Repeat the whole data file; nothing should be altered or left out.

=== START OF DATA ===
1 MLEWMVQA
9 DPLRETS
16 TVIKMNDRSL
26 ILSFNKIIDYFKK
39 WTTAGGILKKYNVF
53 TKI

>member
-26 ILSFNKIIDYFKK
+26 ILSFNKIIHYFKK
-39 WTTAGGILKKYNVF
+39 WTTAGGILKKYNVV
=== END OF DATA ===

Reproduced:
1 MLEWMVQA
9 DPLRETS
16 TVIKMNDRSL
26 ILSFNKIIDYFKK
39 WTTAGGILKKYNVF
53 TKI

>member
-26 ILSFNKIIDYFKK
+26 ILSFNKIIHYFKK
-39 WTTAGGILKKYNVF
+39 WTTAGGILKKYNVV